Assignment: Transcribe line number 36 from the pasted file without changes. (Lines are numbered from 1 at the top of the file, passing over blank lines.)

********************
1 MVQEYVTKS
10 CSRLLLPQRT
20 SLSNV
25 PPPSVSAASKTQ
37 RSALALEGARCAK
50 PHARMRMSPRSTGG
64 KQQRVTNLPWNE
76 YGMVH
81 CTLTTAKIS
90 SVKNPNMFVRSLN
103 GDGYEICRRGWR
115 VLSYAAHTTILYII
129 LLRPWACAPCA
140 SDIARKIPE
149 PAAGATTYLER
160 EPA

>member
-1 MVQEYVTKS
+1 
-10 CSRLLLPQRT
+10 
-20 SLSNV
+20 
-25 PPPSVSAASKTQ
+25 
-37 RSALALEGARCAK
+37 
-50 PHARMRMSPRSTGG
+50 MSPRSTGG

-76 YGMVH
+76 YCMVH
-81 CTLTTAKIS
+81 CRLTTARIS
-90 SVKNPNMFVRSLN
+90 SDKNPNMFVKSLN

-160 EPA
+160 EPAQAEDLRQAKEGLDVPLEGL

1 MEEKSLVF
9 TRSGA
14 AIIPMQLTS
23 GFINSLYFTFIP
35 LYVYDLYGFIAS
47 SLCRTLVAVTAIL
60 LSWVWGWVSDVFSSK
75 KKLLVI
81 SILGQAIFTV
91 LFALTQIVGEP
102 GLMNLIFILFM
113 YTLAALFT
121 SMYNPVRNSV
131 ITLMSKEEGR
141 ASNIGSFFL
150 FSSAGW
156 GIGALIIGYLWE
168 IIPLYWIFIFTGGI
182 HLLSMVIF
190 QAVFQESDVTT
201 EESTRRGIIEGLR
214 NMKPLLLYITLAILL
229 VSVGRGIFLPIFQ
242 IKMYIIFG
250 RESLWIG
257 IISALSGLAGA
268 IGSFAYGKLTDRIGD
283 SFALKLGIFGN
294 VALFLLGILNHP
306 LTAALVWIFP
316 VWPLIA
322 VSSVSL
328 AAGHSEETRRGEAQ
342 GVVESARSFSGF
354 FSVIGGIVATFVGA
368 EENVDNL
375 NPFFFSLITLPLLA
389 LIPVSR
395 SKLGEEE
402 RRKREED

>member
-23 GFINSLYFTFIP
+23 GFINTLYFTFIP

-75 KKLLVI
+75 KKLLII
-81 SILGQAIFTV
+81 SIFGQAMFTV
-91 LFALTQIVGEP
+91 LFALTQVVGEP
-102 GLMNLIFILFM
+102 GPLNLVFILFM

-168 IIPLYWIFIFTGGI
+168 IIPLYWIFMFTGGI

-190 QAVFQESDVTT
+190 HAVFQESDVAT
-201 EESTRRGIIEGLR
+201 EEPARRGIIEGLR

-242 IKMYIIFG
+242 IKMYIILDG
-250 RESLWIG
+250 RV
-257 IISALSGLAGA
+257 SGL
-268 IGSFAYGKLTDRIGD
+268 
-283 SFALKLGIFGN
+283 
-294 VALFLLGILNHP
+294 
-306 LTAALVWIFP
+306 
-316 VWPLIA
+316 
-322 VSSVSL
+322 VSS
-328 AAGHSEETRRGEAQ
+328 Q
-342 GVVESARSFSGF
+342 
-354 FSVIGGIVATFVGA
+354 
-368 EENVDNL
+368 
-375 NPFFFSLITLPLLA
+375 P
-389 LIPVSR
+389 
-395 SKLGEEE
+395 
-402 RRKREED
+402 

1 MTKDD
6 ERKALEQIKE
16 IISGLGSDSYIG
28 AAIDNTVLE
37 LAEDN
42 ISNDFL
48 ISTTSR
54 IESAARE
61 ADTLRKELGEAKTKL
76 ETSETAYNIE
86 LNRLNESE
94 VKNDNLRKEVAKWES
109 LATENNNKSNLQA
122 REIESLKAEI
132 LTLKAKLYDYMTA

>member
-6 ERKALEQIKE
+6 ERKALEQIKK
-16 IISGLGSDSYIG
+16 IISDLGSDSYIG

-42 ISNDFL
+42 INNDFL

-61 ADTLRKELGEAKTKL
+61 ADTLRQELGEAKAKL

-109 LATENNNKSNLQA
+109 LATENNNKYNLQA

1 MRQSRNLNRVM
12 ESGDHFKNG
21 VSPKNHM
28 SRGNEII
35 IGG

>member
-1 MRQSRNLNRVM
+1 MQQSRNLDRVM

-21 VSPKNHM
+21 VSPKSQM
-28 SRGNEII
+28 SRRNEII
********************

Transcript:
-160 EPA